Company spokesperson Alan Drewlo could not be reached for comment.

But heritage enthusiasts across the city were elated.

"We're thrilled," said John Manness, chair of the Heritage London Foundation. "It tells us heritage properties can co-exist with modern developments. It's . . . a beautiful example of the Georgian style."

Controller Gord Hume, who chaired the Creative City task force that recommended preservation of heritage buildings to entice young, creative people to stay or come to London, was also pleased.

"This is great news," said Hume. "It took a while to find a solution, but we got it done. This is a win for everybody."

Hume praised Drewlo for trying to find a solution. He said developers are buying into city council's push for high urban design standards and creativity.

"What makes London so unique is we have so many century-plus heritage properties and more people are realizing that it's a great asset."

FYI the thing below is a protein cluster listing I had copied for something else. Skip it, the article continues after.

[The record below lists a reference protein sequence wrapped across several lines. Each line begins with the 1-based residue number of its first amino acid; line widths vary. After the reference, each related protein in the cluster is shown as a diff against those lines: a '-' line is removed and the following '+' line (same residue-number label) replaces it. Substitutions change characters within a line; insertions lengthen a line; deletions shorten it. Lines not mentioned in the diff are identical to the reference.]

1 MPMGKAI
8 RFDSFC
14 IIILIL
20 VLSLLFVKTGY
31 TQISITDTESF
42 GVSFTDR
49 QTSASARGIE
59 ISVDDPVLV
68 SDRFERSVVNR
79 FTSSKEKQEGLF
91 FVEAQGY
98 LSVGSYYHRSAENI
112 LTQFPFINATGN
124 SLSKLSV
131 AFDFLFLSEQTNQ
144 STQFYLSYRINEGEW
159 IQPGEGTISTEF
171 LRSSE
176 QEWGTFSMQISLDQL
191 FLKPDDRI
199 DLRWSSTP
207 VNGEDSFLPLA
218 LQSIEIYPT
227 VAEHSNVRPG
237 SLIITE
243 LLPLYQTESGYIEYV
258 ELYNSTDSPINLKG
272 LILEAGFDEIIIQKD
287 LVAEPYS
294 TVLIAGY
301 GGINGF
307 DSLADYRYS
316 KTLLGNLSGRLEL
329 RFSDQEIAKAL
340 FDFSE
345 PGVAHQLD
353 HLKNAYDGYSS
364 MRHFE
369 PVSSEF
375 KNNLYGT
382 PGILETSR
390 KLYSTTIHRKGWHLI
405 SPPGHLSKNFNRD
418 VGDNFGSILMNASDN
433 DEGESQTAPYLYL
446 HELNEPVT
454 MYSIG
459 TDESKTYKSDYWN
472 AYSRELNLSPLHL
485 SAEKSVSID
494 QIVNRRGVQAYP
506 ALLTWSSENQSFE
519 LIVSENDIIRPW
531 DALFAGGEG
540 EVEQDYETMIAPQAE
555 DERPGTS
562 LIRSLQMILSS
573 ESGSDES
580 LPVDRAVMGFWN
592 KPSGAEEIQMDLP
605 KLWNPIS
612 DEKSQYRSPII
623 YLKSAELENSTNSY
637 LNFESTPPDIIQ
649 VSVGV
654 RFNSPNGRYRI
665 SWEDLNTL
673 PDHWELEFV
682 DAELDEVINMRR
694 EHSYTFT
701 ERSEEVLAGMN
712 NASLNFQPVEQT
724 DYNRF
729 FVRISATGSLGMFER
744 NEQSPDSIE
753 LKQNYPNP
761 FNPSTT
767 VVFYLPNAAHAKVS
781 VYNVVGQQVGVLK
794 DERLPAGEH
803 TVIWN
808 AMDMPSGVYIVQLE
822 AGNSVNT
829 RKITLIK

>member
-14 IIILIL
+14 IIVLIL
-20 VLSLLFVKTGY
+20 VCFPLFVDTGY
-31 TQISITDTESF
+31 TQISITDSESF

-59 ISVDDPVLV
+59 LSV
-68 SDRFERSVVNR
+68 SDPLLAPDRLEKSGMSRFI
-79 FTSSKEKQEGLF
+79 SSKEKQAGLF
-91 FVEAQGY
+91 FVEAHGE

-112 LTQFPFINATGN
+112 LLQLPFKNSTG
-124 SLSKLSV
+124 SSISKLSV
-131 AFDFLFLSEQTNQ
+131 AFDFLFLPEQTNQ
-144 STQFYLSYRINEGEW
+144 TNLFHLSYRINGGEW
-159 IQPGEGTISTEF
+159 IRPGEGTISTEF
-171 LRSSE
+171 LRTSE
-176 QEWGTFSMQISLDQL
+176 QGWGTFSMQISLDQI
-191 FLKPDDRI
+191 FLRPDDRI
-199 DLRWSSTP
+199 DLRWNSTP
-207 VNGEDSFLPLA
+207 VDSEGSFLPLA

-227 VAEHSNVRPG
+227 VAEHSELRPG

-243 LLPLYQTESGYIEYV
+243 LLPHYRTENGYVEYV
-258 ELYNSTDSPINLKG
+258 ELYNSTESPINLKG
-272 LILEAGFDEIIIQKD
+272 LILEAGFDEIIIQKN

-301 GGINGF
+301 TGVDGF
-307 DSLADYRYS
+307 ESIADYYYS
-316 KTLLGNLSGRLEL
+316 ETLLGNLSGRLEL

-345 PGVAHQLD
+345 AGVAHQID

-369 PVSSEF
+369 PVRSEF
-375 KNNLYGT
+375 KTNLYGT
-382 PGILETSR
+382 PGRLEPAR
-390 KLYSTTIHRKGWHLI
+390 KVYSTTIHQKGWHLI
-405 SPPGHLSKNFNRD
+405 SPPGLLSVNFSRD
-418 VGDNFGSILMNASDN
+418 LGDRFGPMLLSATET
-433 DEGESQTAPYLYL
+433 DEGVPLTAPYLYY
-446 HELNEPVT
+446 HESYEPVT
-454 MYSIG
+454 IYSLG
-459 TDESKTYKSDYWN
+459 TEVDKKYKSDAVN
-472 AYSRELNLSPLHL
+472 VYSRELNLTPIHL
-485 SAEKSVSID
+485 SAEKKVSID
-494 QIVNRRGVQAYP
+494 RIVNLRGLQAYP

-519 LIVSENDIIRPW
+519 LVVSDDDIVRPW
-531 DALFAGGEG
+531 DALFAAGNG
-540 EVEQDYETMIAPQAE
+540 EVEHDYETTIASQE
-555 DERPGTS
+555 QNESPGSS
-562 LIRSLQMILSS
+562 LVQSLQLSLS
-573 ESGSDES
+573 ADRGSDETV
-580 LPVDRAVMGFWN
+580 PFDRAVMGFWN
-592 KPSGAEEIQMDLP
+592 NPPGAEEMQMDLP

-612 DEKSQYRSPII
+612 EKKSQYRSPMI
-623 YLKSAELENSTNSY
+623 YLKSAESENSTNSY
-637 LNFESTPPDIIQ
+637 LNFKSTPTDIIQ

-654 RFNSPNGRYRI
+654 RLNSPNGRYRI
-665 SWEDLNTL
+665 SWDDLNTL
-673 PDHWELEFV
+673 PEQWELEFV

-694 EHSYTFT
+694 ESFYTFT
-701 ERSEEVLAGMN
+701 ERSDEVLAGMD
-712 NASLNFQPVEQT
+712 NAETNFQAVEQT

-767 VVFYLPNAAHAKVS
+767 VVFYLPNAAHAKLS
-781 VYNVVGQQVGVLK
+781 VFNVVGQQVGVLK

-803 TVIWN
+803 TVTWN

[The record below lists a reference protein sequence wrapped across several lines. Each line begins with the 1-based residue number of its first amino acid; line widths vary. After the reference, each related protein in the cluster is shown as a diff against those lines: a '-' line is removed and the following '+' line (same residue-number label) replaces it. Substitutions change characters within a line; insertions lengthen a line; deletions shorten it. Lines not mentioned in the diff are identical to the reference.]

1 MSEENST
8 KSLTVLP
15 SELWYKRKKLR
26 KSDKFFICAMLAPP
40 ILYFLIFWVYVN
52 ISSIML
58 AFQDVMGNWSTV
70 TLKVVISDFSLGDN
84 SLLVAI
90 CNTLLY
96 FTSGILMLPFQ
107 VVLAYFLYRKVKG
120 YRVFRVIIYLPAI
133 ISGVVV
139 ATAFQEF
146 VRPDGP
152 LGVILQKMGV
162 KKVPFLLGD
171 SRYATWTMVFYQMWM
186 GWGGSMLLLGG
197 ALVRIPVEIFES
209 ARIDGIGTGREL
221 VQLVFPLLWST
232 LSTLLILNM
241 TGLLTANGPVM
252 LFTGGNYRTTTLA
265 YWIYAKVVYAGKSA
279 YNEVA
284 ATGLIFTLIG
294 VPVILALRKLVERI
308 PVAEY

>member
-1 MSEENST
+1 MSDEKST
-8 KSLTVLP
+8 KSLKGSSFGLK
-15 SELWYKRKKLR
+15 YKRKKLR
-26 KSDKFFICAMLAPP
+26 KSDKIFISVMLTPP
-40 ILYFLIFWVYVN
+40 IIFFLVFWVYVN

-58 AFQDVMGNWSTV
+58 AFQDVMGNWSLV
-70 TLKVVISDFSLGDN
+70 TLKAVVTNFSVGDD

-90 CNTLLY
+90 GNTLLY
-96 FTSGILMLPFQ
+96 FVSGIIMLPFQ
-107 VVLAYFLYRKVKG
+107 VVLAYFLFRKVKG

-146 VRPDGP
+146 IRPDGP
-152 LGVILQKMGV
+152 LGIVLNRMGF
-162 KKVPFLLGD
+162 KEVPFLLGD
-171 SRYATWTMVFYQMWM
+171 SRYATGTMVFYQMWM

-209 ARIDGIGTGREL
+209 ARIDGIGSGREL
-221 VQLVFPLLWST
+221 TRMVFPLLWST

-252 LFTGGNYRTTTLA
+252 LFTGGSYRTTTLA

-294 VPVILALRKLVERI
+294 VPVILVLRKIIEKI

Steve Janes, president of the London Development Institute, said the city's new incentives to preserve heritage buildings are paying off.

"It makes it possible because old heritage buildings require a tremendous amount of work and this is a way for the city to encourage developers to preserve them," said Janes.

The city is offering two key incentives across the city, instead of just the core area, under the new Heritage Community Improvement Plan:

- Tax incentive grant, where owners are refunded a portion of the tax increase resulting from an improvement to a heritage property.

- The development charges equivalent grant, where the owner is refunded development charges equivalent to the value of the property preserved and the costs associated with incorporating it into a development.

The total grants can't exceed the cost of restoration or incorporation into a project.

Locust Mount was damaged by fire in 2000, with repairs estimated at several hundred thousand dollars.